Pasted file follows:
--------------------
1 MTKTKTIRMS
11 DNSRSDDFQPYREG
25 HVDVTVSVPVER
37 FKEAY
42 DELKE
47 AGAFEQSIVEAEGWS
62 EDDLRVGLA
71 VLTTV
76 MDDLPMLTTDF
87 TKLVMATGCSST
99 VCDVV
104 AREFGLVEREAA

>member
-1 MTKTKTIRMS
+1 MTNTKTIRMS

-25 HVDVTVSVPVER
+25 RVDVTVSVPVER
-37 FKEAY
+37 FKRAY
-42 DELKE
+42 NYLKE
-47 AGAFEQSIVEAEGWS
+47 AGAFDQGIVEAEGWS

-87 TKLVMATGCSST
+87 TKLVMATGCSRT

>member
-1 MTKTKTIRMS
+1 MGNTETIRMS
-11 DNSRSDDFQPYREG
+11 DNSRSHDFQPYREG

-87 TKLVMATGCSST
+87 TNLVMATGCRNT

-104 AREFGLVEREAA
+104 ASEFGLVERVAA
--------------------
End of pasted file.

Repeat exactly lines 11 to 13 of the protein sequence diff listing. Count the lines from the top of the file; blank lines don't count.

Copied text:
99 VCDVV
104 AREFGLVEREAA

>member